By Karen Fenessey
As anyone who knows me will tell you, I am one of the most charitable people anyone could hope to meet. In fact, I would go as far as to say I am a disabled person’s wet dream.
But my charitable exploits are something I like to conduct in the privacy of my own home, so when I am approached on my Saturday shopping spree by inanely grinning youths holding clipboards and trying to get me to contribute to their charity, I simply rage, “No number of clipboards will make your ridiculous and un-environmentally friendly dreadlocks look like those of a professional charity representative” and “You and your Congolese orphans won’t see a penny from me!”
I regularly contribute to the weaker members of our society by donating some of my cutting edge fashion choices to organisations such as Oxfam and other special needs shops. Nevertheless, I must admit that this constant bombardment of new ‘fad’ charities is testing my infinite patience.
I was approached on Saturday afternoon by not one, not two, but THREE of these charity bastards. The first two, I was able to bat off using my umbrella but the third caught me off guard: “Hey!” he said, “Where did you get your haircut?” As I only recently had my hair cut (at a cost of £180 by Vidal Sassoon), I couldn’t help but give him my attention, as it is surely a keen eye for style that spots when Karen Fenessey approaches! However, he only talked about my hair for ten minutes before getting round to Congolese fucking orphans and my bank details. Plus, he really didn’t seem to know what he was talking about with regards to styling, and didn’t even know what a half head of highlights were. It was then that I knew he had grown jealous of my hair and now wanted to strip me of my every last penny as revenge.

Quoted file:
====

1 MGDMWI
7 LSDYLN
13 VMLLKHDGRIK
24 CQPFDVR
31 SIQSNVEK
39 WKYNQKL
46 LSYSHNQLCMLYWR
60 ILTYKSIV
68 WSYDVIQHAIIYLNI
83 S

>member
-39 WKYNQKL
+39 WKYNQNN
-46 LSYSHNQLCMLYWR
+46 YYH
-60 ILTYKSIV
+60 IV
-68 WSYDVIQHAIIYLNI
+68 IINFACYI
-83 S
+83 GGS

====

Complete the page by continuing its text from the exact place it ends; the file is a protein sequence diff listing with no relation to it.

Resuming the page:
“Listen,” I told him sternly, “I am one of the most charitable people you will ever meet and, as I’m sure I make a lot more than you and probably most people in this street, I think it’s safe to say I give more than most. But I am damned if I am going to contribute my hard earned cash to your Comic Relief bollocks.”
The youth mumbled something about how he wasn’t collecting for Comic Relief, and something about oppression in the Congo. “The Congo?” I said, and then added as a final witticism, “Why don’t you give them Um Bongo? They drink that in the fucking Congo!” I couldn’t help laughing to myself as I stormed off. I really do have a fantastic sense of humour – and everyone I relayed this story to later that day said the same thing.
Some may say that I should have contributed to the plight of the Congolese in need. And I certainly agree it is right to give them rations. But, as I said, this is something I will do privately and not through this evil Comic Relief mass hysteria.
Years ago while watching the show on TV, I felt compelled to donate some money. But their claim that any amount is sufficient is a total lie, because when I went online it kept asking me for thirty quid, and wouldn’t let me give the fiver I’d intended for those land mine kids.
Then it occurred to me: when I donate my money to Comic Relief, there’s only one African it goes to – and that’s Lenny Henry. And when you look at the size of him, and consider that he’s just earned a small fortune for his portrayal of a man who stays at a Premier Travel Inn and buys bread for a rubber duck, I think I can safely say he is in no urgent need of rations and it is in everyone’s interests to keep our fivers to ourselves. After all, as Jesus said: “Charity begins at home!”